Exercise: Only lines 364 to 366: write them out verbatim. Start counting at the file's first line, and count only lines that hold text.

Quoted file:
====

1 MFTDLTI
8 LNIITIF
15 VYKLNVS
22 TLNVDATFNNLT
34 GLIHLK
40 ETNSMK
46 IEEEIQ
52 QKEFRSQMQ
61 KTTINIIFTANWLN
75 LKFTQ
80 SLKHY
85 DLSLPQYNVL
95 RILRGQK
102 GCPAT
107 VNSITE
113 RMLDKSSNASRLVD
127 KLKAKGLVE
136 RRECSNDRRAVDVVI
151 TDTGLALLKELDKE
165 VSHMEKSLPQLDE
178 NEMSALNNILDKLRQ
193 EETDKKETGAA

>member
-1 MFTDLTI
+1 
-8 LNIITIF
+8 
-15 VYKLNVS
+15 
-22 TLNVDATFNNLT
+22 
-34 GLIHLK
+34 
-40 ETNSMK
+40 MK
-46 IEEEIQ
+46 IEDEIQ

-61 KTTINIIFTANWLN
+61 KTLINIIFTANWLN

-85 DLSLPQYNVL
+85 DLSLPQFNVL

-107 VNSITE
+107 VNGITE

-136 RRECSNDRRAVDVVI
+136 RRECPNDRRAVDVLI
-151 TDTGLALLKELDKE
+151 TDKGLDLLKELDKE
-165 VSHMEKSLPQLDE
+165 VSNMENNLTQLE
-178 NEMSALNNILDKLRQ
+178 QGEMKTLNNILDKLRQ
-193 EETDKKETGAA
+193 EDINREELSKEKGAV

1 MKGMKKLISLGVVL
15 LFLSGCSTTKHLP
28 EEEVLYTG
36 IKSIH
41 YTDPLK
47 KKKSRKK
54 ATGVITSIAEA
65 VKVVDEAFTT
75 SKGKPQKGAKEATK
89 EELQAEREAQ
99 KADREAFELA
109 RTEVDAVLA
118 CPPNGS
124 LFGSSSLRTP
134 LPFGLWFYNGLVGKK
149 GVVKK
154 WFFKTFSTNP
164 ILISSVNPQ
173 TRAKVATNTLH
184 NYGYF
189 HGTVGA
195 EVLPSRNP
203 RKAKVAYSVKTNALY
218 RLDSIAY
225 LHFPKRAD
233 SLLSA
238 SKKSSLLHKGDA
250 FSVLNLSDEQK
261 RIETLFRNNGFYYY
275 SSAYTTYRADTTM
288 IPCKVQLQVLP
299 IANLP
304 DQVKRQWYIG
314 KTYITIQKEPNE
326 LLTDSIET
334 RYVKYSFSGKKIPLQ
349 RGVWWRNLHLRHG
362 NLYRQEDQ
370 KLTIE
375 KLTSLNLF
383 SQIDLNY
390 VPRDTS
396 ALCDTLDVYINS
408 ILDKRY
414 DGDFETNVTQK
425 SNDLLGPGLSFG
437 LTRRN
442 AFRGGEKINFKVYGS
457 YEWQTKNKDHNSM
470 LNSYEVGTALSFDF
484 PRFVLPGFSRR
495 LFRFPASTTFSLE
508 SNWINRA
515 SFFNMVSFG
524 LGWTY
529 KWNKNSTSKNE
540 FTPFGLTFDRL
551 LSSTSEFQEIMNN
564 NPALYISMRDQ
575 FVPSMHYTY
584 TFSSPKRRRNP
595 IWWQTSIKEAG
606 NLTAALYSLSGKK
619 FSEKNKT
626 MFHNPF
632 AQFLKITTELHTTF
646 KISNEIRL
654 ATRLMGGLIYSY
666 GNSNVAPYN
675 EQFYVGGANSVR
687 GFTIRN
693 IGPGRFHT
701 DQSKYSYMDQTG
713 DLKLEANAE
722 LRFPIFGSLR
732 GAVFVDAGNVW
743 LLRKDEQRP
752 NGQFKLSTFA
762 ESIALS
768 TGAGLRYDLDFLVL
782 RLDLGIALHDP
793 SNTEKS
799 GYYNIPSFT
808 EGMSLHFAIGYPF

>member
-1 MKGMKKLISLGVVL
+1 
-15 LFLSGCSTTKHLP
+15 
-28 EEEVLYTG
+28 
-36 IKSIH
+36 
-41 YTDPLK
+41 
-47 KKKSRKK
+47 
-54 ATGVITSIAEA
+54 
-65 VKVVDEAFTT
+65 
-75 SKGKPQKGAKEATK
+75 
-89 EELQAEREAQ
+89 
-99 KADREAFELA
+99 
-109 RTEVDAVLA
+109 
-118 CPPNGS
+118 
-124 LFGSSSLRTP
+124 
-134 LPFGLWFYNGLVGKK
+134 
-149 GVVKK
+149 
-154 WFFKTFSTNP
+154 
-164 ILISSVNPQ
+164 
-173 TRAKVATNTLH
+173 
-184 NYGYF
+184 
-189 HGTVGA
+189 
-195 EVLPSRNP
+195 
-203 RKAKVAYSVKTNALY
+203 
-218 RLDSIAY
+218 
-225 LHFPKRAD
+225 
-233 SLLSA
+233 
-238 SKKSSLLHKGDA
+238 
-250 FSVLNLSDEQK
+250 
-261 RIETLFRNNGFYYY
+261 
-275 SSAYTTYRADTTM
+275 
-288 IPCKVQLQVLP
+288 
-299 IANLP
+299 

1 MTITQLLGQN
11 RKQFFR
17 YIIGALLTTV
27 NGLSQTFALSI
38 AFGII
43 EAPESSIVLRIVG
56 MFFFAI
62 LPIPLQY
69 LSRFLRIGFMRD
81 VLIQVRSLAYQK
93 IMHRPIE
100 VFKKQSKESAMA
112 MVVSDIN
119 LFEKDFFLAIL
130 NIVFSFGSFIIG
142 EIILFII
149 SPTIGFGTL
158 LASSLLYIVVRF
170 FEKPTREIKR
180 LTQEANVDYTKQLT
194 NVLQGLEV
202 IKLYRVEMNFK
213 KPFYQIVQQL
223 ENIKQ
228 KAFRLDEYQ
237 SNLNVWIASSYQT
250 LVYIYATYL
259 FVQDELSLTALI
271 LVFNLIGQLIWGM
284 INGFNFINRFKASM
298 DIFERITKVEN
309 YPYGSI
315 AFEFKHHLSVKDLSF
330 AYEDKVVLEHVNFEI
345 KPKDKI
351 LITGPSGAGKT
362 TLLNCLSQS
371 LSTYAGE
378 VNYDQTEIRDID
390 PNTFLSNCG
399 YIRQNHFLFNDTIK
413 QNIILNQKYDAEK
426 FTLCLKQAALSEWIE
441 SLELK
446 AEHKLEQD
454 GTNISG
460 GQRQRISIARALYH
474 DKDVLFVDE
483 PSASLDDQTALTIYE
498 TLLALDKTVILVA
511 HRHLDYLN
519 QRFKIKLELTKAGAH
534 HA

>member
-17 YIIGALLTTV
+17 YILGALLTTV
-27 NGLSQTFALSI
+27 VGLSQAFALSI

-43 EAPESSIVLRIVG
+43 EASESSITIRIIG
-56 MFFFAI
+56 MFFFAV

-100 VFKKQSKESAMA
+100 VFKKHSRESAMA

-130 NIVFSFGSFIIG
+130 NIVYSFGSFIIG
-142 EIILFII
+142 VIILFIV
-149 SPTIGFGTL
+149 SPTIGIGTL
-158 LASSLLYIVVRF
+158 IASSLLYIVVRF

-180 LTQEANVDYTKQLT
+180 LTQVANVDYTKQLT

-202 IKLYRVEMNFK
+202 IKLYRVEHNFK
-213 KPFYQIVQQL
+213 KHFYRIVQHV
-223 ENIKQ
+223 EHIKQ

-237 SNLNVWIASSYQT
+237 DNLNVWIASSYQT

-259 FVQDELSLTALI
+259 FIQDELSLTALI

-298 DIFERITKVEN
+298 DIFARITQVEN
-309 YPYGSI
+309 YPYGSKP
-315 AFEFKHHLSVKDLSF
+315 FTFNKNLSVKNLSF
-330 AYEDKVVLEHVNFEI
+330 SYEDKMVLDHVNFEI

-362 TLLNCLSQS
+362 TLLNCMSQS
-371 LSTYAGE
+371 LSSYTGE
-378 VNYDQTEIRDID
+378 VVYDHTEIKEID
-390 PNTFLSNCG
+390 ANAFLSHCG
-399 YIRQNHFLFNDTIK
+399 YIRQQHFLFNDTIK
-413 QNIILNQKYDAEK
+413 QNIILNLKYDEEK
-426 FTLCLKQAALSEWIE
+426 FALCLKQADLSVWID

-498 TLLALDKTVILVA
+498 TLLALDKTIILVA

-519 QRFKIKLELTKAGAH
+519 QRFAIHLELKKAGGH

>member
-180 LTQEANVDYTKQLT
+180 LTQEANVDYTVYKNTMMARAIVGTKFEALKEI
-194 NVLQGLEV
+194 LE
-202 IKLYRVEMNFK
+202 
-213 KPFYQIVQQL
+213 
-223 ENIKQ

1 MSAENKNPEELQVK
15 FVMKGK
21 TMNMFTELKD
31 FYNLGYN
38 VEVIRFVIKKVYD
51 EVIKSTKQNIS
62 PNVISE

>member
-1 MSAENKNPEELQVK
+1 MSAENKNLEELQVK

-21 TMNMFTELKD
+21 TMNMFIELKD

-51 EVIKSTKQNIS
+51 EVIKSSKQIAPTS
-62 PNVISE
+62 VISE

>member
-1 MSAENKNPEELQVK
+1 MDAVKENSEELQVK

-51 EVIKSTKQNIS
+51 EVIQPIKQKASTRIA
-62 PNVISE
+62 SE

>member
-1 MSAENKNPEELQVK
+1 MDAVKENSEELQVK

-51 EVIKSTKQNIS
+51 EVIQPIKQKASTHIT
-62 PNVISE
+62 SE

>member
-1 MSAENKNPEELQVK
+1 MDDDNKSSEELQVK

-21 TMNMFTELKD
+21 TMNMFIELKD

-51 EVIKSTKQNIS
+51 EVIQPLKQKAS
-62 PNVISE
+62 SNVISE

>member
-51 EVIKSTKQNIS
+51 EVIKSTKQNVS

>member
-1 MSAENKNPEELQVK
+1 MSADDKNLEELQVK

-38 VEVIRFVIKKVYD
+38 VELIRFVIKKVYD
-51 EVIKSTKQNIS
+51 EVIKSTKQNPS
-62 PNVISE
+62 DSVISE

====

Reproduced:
+51 EVIKSTKQNVS

>member
-1 MSAENKNPEELQVK